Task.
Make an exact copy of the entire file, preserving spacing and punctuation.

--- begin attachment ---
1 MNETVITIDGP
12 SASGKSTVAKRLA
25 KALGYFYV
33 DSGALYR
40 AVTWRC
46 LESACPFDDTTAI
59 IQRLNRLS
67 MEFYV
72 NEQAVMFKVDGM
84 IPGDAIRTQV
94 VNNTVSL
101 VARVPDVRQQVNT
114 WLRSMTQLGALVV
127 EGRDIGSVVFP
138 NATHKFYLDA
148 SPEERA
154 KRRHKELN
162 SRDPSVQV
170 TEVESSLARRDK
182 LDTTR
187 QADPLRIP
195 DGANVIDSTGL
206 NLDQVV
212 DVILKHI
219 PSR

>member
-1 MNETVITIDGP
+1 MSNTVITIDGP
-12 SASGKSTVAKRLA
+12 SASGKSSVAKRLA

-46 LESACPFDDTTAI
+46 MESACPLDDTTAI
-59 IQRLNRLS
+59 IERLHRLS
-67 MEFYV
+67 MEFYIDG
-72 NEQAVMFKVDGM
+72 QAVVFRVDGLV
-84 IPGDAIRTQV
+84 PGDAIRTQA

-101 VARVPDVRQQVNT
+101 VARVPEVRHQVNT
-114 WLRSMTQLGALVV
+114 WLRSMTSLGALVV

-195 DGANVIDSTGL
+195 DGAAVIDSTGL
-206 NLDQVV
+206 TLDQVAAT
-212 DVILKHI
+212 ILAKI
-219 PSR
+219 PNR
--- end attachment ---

1 MNETVITIDGP
12 SASGKSTVAKRLA
25 KALGYFYV
33 DSGALYR
40 AVTWRC
46 LESACPFDDTTAI
59 IQRLNRLS
67 MEFYV
72 NEQAVMFKVDGM
84 IPGDAIRTQV
94 VNNTVSL
101 VARVPDVRQQVNT
114 WLRSMTQLGALVV
127 EGRDIGSVVFP
138 NATHKFYLDA
148 SPEERA
154 KRRHKELN
162 SRDPSVQV
170 TEVESSLARRDK
182 LDTTR
187 QADPLRIP
195 DGANVIDSTGL
206 NLDQVV
212 DVILKHI
219 PSR

>member
-1 MNETVITIDGP
+1 MSNTVITIDGP
-12 SASGKSTVAKRLA
+12 SASGKSSVAKRLA

-46 LESACPFDDTTAI
+46 MESACPLDDTTAI
-59 IQRLNRLS
+59 IERLHRLS
-67 MEFYV
+67 MEFYIDG
-72 NEQAVMFKVDGM
+72 QAVVFRVDGLV
-84 IPGDAIRTQV
+84 PGDAIRTQA

-101 VARVPDVRQQVNT
+101 VARVPEVRHQVNT
-114 WLRSMTQLGALVV
+114 WLRSMTSLGALVV

-195 DGANVIDSTGL
+195 DGAAVIDSTGL
-206 NLDQVV
+206 TLDQVAAT
-212 DVILKHI
+212 ILAKI
-219 PSR
+219 PNR